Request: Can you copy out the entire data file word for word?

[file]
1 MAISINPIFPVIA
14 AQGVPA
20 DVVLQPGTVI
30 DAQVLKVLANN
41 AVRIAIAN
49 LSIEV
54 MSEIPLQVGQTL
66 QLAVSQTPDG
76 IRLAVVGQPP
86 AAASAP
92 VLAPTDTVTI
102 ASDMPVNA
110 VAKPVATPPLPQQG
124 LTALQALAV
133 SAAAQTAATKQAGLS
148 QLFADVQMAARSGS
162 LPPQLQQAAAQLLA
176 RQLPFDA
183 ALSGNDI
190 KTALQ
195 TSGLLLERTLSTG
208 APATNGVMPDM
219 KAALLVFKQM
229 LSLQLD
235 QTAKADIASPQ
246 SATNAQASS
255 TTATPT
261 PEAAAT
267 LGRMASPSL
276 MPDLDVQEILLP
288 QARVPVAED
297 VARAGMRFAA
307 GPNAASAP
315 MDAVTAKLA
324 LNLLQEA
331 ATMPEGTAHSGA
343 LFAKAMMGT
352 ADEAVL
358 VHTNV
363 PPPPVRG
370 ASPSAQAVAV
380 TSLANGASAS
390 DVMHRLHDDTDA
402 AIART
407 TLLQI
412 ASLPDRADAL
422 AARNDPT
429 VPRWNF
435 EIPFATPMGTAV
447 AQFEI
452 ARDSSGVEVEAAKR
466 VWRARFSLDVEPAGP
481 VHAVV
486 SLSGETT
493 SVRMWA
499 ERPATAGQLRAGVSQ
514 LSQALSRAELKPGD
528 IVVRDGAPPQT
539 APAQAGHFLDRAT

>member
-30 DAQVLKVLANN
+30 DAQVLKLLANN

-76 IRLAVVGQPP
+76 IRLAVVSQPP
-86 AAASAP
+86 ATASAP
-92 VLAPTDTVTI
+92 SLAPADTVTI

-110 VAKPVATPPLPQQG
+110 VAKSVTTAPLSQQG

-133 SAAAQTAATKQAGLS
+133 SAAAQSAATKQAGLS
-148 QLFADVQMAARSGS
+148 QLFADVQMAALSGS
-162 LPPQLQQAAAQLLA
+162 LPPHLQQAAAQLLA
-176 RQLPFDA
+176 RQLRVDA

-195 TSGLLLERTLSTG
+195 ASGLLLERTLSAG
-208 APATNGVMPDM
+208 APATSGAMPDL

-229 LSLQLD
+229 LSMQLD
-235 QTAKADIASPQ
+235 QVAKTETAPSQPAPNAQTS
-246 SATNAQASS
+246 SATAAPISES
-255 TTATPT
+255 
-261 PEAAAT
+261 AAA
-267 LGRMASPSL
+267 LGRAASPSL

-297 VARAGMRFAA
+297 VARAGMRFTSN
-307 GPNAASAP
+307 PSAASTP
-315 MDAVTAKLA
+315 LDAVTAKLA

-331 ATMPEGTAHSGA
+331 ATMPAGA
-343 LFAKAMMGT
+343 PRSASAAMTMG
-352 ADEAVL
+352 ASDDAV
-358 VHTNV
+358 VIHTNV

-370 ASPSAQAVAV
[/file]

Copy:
1 MAISINPIFPVIA
14 AQGVPA
20 DVVLQPGTVI
30 DAQVLKVLANN
41 AVRIAIAN
49 LSIEV
54 MSEIPLQVGQTL
66 QLAVSQTPDG
76 IRLAVVGQPP
86 AAASAP
92 VLAPTDTVTI
102 ASDMPVNA
110 VAKPVATPPLPQQG
124 LTALQALAV
133 SAAAQTAATKQAGLS
148 QLFADVQMAARSGS
162 LPPQLQQAAAQLLA
176 RQLPFDA
183 ALSGNDI
190 KTALQ
195 TSGLLLERTLSTG
208 APATNGVMPDM
219 KAALLVFKQM
229 LSLQLD
235 QTAKADIASPQ
246 SATNAQASS
255 TTATPT
261 PEAAAT
267 LGRMASPSL
276 MPDLDVQEILLP
288 QARVPVAED
297 VARAGMRFAA
307 GPNAASAP
315 MDAVTAKLA
324 LNLLQEA
331 ATMPEGTAHSGA
343 LFAKAMMGT
352 ADEAVL
358 VHTNV
363 PPPPVRG
370 ASPSAQAVAV
380 TSLANGASAS
390 DVMHRLHDDTDA
402 AIART
407 TLLQI
412 ASLPDRADAL
422 AARNDPT
429 VPRWNF
435 EIPFATPMGTAV
447 AQFEI
452 ARDSSGVEVEAAKR
466 VWRARFSLDVEPAGP
481 VHAVV
486 SLSGETT
493 SVRMWA
499 ERPATAGQLRAGVSQ
514 LSQALSRAELKPGD
528 IVVRDGAPPQT
539 APAQAGHFLDRAT

>member
-30 DAQVLKVLANN
+30 DAQVLKLLANN

-76 IRLAVVGQPP
+76 IRLAVVSQPP
-86 AAASAP
+86 ATASAP
-92 VLAPTDTVTI
+92 SLAPADTVTI

-110 VAKPVATPPLPQQG
+110 VAKSVTTAPLSQQG

-133 SAAAQTAATKQAGLS
+133 SAAAQSAATKQAGLS
-148 QLFADVQMAARSGS
+148 QLFADVQMAALSGS
-162 LPPQLQQAAAQLLA
+162 LPPHLQQAAAQLLA
-176 RQLPFDA
+176 RQLRVDA

-195 TSGLLLERTLSTG
+195 ASGLLLERTLSAG
-208 APATNGVMPDM
+208 APATSGAMPDL

-229 LSLQLD
+229 LSMQLD
-235 QTAKADIASPQ
+235 QVAKTETAPSQPAPNAQTS
-246 SATNAQASS
+246 SATAAPISES
-255 TTATPT
+255 
-261 PEAAAT
+261 AAA
-267 LGRMASPSL
+267 LGRAASPSL

-297 VARAGMRFAA
+297 VARAGMRFTSN
-307 GPNAASAP
+307 PSAASTP
-315 MDAVTAKLA
+315 LDAVTAKLA

-331 ATMPEGTAHSGA
+331 ATMPAGA
-343 LFAKAMMGT
+343 PRSASAAMTMG
-352 ADEAVL
+352 ASDDAV
-358 VHTNV
+358 VIHTNV

-370 ASPSAQAVAV